Apr 18, 2023 - Technology

Postcard from an AI-centric TED

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An exterior of the Ted logo at the Vancouver Convention Center

Photo: Ina Fried/Axios

AI was everywhere Monday as the annual TED conference kicked off in Vancouver.

What's happening: An AI-infused opera kicked off the conference and the first talks included a mix of deepfakes and using AI to hear animals whose sounds are too low or high for humans to hear. And that was just Monday, with artificial intelligence topics dominating this week's program and surrounding exhibits.

Why it matters: There's always a fair bit of tech talk at TED, but it's been a while since tech dominated the conversation the way it clearly is this year.

In a prelude to what the rest of the week has in store, Metaphysic CEO Tom Graham showed how AI can be used to create videos of one person speaking in another person's voice, with or without the other person's face overlaid on theirs.

  • In one recorded example, a female singer did a cover of Aloe Blacc's hit "Wake Me Up" in Spanish — then the singer's face transformed into Blacc's, still producing the cover singer's voice. Ultimately it became an AI-generated video with the singing in Blacc's voice as well, even though he had never sung the number in Spanish.
  • In a live demo, Graham spoke onstage with TED curator Chris Anderson, and on the video monitors, Graham's voice came out sounding like Anderson's — eventually, his face morphed into Anderson's, too.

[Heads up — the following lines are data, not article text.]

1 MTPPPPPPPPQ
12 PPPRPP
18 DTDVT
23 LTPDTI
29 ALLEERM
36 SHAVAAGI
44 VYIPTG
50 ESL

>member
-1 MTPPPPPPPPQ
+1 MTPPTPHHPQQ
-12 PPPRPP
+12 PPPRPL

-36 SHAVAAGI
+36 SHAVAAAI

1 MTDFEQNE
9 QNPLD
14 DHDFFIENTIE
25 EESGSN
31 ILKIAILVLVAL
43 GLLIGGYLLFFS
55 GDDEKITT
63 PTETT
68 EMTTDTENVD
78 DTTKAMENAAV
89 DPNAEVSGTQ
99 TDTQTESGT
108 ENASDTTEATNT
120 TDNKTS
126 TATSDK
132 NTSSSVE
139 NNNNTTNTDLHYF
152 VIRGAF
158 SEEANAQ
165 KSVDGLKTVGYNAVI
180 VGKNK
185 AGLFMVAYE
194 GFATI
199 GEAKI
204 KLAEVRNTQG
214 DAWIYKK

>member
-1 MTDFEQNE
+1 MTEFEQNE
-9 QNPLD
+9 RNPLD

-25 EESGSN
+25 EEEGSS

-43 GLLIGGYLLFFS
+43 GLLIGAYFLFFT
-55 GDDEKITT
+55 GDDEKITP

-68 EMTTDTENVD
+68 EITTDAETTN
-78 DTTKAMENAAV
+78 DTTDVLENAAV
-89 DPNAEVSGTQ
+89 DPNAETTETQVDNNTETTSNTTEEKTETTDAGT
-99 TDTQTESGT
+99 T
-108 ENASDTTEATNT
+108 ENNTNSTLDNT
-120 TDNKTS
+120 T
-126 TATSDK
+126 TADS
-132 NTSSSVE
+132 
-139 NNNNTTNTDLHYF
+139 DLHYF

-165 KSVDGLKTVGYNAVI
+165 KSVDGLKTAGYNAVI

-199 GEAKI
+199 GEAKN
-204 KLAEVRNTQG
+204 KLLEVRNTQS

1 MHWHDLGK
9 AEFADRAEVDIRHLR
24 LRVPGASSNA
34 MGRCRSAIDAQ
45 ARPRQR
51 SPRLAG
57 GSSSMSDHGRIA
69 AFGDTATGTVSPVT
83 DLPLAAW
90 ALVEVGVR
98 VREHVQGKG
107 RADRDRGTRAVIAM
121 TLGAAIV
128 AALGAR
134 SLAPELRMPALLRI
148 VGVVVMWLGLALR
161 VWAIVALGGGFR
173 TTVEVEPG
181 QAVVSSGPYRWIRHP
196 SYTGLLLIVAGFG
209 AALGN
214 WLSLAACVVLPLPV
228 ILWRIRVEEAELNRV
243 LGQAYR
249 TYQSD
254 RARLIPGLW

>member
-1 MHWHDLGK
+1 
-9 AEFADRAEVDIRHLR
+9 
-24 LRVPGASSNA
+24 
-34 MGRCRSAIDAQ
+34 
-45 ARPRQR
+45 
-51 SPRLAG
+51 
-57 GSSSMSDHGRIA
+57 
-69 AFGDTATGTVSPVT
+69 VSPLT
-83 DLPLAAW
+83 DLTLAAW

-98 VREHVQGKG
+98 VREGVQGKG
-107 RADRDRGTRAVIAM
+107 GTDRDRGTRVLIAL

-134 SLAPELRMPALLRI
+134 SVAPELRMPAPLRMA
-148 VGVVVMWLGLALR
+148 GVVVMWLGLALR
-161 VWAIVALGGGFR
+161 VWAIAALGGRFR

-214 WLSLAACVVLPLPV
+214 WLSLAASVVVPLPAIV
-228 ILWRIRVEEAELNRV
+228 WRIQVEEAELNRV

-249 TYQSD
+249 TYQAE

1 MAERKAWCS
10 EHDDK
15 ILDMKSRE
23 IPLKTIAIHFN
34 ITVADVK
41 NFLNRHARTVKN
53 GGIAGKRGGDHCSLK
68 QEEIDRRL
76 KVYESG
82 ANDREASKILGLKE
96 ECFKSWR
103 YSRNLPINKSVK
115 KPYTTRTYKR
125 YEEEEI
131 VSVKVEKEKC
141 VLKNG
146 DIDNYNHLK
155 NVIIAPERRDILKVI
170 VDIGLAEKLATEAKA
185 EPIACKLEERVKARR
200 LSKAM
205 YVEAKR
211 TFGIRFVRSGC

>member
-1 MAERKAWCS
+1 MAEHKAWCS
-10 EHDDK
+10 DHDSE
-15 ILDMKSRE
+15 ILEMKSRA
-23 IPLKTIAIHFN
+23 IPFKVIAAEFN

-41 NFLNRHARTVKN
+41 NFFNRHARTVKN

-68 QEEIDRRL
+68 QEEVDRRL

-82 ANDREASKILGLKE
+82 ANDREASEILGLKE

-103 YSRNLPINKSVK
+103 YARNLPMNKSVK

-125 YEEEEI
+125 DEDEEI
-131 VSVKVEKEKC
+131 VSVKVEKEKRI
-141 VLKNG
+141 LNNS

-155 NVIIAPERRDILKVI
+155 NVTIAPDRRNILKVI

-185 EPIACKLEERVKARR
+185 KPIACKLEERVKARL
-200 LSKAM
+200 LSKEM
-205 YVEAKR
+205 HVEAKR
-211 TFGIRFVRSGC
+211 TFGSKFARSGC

Between the lines: The demos illustrated the incredible power of AI image transformations — which can depict people seeming to speak languages they don't know.

  • They also displayed the very real problems such technology will inevitably create for a society already having a tough time distinguishing reality from fiction.
  • "We build this stuff and I’m worried," Graham said. "Worried is the right instinct for everybody to have."

What's next: Tomorrow's morning session is devoted to AI topics and includes a number of the industry's leaders, including OpenAI co-founder Greg Brockman — as well as some prominent critics.

Yes, but: It wasn't all AI talk in Vancouver. Nobel Prize Winner Jennifer Doudna detailed her effort to expand the use of the CRISPR gene editing tool she co-invented.

  • Doudna now wants to use the technology to edit the genes of whole microbiomes, both to reduce disease and turn the tide on climate change.
  • Ted's Audacious Prize has helped her arrange $70 million in funding over seven years to kickstart the effort, which is being coordinated with labs at three University of California campuses.
  • The idea has a staggering range of potential uses, but Doudna and her collaborators are focused first on exploring if CRISPR can be used to reduce methane emissions in cows and if gene editing can help prevent inflammatory diseases in infants, such as asthma.
  • "I hope people start to think about microbiomes as something that can be harnessed for good," Doudna told Axios.
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